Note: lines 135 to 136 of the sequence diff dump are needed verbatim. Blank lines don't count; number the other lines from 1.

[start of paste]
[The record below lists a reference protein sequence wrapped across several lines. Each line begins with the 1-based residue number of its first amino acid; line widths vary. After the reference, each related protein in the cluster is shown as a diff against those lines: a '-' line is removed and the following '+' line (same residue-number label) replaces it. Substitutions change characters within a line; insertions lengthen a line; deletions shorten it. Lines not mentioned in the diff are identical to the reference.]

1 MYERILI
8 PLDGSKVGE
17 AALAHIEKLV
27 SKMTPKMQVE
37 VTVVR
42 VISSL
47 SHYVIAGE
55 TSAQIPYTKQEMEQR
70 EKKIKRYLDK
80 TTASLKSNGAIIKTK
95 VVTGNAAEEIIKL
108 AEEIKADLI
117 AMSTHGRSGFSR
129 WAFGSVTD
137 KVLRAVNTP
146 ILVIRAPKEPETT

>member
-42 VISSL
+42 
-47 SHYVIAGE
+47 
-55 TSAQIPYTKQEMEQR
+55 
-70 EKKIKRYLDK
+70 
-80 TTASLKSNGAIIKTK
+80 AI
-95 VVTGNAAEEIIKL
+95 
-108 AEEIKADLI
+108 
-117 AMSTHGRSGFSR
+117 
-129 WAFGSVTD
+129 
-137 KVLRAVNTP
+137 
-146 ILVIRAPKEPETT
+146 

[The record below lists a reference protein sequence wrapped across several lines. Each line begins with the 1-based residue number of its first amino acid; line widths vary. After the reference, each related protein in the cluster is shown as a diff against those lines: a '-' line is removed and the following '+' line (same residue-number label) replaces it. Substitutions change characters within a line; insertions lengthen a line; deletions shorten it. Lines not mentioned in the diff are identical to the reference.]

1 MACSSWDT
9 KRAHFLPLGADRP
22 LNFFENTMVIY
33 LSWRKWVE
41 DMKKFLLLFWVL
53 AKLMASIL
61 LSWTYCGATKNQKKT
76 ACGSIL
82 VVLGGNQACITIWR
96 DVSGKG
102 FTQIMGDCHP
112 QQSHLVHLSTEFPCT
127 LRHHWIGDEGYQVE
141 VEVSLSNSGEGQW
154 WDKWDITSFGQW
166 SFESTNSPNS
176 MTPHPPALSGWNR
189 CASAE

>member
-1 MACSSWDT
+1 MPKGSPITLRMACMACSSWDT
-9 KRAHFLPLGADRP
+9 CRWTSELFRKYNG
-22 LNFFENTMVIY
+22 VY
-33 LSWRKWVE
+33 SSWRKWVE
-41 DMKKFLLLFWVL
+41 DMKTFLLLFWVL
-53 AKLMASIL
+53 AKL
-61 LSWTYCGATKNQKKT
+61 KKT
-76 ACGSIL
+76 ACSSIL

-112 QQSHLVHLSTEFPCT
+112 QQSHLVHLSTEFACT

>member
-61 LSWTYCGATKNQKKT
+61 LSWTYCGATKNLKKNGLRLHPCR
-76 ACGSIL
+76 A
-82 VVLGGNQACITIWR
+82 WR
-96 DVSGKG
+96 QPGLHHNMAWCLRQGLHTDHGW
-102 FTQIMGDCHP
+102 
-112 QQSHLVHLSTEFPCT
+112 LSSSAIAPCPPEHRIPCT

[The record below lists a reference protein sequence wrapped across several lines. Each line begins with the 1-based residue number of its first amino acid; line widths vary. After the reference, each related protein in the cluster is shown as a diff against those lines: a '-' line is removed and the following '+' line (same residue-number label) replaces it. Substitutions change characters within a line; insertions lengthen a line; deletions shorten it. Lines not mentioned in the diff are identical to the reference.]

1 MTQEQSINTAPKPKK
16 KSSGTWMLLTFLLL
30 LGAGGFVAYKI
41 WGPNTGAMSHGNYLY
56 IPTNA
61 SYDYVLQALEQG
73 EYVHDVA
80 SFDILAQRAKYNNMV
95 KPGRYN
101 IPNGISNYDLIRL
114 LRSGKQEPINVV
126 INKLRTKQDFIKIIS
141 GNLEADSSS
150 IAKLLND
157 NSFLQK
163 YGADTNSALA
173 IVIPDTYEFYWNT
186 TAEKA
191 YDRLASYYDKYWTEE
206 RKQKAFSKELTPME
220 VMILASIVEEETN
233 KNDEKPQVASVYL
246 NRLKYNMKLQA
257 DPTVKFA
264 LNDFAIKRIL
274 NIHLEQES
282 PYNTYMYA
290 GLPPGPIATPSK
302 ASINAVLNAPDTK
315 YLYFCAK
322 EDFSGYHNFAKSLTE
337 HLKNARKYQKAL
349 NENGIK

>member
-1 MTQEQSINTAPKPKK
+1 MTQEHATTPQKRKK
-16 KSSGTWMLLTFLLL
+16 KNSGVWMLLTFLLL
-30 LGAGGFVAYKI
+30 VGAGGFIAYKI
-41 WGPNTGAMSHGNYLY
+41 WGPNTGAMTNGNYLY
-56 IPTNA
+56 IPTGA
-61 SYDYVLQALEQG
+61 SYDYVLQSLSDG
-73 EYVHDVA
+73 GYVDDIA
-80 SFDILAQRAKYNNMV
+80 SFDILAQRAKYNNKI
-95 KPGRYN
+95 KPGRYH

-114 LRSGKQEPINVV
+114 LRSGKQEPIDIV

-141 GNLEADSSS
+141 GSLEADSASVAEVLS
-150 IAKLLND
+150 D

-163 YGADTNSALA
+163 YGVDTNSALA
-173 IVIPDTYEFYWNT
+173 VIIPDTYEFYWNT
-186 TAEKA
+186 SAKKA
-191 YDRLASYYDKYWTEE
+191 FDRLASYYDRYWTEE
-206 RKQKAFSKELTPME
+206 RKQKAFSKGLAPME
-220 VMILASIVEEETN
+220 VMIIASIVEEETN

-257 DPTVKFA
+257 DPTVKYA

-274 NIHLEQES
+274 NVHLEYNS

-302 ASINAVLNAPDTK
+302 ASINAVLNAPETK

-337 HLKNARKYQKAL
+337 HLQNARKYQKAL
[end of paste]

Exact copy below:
-56 IPTNA
+56 IPTGA